17 April 2013

Law in Plain English: Kiobel v. Royal Dutch Petroleum

This is one in a series of posts designed to describe court decisions in plain English. For more detail and background on the legal issues, see the link to the case below. For similar posts, click here.

Kiobel v. Royal Dutch Petroleum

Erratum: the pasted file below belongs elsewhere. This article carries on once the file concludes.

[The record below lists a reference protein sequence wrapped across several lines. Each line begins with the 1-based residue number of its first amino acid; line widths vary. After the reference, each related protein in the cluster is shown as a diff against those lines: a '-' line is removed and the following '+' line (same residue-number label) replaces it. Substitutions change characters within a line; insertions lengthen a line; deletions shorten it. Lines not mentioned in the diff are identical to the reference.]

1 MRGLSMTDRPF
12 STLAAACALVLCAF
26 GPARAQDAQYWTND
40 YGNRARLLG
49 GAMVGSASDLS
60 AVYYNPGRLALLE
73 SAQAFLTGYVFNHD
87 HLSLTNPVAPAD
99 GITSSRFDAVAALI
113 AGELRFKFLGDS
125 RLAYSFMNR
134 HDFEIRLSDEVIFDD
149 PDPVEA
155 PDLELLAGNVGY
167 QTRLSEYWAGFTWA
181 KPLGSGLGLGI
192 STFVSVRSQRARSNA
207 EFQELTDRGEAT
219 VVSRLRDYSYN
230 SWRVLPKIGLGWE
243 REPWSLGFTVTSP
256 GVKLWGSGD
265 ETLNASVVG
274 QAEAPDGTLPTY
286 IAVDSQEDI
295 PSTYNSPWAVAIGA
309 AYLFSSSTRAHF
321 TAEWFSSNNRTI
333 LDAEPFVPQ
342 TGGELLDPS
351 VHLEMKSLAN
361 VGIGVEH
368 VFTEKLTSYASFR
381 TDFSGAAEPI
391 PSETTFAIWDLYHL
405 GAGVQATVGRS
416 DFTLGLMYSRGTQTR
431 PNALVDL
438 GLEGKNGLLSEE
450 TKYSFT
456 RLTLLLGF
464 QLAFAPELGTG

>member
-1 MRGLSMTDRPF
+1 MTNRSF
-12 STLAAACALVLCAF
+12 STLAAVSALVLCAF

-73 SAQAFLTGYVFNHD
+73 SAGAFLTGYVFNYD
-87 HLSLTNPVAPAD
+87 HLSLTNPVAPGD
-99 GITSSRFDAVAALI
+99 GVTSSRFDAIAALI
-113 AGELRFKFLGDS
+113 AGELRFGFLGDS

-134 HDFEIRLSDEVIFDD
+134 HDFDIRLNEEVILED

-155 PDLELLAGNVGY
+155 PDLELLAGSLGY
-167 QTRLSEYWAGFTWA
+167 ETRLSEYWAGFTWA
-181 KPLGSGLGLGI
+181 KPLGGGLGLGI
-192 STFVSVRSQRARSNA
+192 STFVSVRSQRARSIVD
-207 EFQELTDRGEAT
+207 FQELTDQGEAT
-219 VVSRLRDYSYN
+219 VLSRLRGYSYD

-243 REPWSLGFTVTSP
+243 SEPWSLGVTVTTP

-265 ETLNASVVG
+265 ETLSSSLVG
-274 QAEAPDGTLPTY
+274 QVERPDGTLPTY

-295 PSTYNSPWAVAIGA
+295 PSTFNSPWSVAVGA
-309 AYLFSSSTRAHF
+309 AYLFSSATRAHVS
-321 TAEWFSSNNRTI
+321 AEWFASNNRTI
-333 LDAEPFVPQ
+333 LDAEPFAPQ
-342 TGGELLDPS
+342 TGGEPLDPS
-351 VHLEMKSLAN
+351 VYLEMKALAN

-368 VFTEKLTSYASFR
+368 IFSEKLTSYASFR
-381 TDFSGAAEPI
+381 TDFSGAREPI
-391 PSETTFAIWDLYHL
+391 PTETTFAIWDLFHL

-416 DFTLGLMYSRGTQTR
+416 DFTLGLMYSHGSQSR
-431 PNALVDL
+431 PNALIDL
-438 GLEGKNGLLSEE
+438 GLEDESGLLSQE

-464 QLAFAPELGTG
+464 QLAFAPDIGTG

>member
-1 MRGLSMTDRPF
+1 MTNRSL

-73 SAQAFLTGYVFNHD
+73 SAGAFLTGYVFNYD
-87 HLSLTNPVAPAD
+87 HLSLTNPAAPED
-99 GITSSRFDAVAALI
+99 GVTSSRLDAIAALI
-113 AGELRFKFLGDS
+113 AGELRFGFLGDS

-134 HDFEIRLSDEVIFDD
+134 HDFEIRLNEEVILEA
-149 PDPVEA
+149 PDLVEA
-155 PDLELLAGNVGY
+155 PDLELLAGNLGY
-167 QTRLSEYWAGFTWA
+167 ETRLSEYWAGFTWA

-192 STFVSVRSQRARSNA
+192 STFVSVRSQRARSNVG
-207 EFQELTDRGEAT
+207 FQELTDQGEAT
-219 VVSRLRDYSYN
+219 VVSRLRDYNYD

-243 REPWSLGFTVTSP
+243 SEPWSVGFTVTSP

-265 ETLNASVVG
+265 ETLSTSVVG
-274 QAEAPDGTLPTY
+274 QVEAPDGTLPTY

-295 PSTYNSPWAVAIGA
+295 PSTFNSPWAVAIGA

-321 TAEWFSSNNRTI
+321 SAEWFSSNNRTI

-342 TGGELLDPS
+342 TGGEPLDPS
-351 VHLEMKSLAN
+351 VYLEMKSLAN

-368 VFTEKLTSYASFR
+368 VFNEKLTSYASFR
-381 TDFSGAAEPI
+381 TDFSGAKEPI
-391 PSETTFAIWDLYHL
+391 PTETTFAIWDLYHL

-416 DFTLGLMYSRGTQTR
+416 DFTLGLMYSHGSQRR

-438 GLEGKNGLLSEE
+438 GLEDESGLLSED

Kiobel and others filed a lawsuit under the Alien Tort Statute (ATS) alleging that Royal Dutch Petroleum and other oil companies had an agreement with the Nigerian government to use military force against those protesting oil drilling in Nigeria. The ATS is a one-sentence provision that was passed in 1789 but rarely used until 1980, when it began to be used against torture or other human rights violations. The questions before the Court were: First, whether the ATS applies at all, since the alleged human rights violations took place outside of the United States and within the sovereign territory of another country; and second, if the ATS does apply, whether corporations should be treated like private individuals, and thus subject to tort liability for violations. In a 9-0 decision, the Supreme Court ruled that the presumption against extraterritoriality applies to claims under the ATS, and nothing in the statute rebuts that presumption. As a result, the ATS does not apply to the  alleged conduct alleged by Kiobel and others. The practical impact of this decision is to significantly limit the future use of the ATS because alleged human rights violations that take place outside of the United States and within the sovereign territory of another country won't be covered.
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